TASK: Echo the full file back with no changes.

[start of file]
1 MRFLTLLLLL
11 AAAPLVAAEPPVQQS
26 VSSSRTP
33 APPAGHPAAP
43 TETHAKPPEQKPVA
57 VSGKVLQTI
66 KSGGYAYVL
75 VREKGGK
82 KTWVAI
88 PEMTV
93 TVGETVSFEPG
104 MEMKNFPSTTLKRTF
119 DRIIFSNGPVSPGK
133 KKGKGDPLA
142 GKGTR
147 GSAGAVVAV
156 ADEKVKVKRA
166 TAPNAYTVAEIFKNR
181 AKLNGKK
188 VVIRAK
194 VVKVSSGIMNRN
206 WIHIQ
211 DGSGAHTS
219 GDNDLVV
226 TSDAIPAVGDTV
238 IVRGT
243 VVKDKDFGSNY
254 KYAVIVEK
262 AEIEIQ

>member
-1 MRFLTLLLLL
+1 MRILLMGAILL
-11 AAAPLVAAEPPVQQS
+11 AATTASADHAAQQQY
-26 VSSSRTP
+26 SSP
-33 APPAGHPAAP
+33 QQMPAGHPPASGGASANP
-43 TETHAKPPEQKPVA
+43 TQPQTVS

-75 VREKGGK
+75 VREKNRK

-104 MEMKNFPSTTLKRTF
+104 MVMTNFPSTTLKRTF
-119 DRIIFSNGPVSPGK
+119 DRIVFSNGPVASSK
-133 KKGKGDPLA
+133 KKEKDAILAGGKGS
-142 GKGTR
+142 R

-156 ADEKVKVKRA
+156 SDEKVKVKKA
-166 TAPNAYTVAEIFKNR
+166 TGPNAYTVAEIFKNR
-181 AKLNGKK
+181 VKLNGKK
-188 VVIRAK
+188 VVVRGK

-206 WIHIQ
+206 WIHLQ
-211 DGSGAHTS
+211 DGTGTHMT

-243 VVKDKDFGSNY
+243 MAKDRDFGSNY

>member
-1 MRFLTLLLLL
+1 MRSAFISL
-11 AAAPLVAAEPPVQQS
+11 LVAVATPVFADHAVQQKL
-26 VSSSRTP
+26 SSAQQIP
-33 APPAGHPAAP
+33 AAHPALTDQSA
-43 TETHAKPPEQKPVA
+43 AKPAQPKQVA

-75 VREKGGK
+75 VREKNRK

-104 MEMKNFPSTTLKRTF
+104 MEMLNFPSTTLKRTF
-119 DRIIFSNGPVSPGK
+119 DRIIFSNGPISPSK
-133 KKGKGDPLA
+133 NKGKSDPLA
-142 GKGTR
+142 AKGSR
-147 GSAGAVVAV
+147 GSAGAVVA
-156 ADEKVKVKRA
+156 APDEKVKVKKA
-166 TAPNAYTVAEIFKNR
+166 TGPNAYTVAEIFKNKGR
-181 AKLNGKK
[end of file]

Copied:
1 MRFLTLLLLL
11 AAAPLVAAEPPVQQS
26 VSSSRTP
33 APPAGHPAAP
43 TETHAKPPEQKPVA
57 VSGKVLQTI
66 KSGGYAYVL
75 VREKGGK
82 KTWVAI
88 PEMTV
93 TVGETVSFEPG
104 MEMKNFPSTTLKRTF
119 DRIIFSNGPVSPGK
133 KKGKGDPLA
142 GKGTR
147 GSAGAVVAV
156 ADEKVKVKRA
166 TAPNAYTVAEIFKNR
181 AKLNGKK
188 VVIRAK
194 VVKVSSGIMNRN
206 WIHIQ
211 DGSGAHTS
219 GDNDLVV
226 TSDAIPAVGDTV
238 IVRGT
243 VVKDKDFGSNY
254 KYAVIVEK
262 AEIEIQ

>member
-1 MRFLTLLLLL
+1 MRILLMGAILL
-11 AAAPLVAAEPPVQQS
+11 AATTASADHAAQQQY
-26 VSSSRTP
+26 SSP
-33 APPAGHPAAP
+33 QQMPAGHPPASGGASANP
-43 TETHAKPPEQKPVA
+43 TQPQTVS

-75 VREKGGK
+75 VREKNRK

-104 MEMKNFPSTTLKRTF
+104 MVMTNFPSTTLKRTF
-119 DRIIFSNGPVSPGK
+119 DRIVFSNGPVASSK
-133 KKGKGDPLA
+133 KKEKDAILAGGKGS
-142 GKGTR
+142 R

-156 ADEKVKVKRA
+156 SDEKVKVKKA
-166 TAPNAYTVAEIFKNR
+166 TGPNAYTVAEIFKNR
-181 AKLNGKK
+181 VKLNGKK
-188 VVIRAK
+188 VVVRGK

-206 WIHIQ
+206 WIHLQ
-211 DGSGAHTS
+211 DGTGTHMT

-243 VVKDKDFGSNY
+243 MAKDRDFGSNY

>member
-1 MRFLTLLLLL
+1 MRSAFISL
-11 AAAPLVAAEPPVQQS
+11 LVAVATPVFADHAVQQKL
-26 VSSSRTP
+26 SSAQQIP
-33 APPAGHPAAP
+33 AAHPALTDQSA
-43 TETHAKPPEQKPVA
+43 AKPAQPKQVA

-75 VREKGGK
+75 VREKNRK

-104 MEMKNFPSTTLKRTF
+104 MEMLNFPSTTLKRTF
-119 DRIIFSNGPVSPGK
+119 DRIIFSNGPISPSK
-133 KKGKGDPLA
+133 NKGKSDPLA
-142 GKGTR
+142 AKGSR
-147 GSAGAVVAV
+147 GSAGAVVA
-156 ADEKVKVKRA
+156 APDEKVKVKKA
-166 TAPNAYTVAEIFKNR
+166 TGPNAYTVAEIFKNKGR
-181 AKLNGKK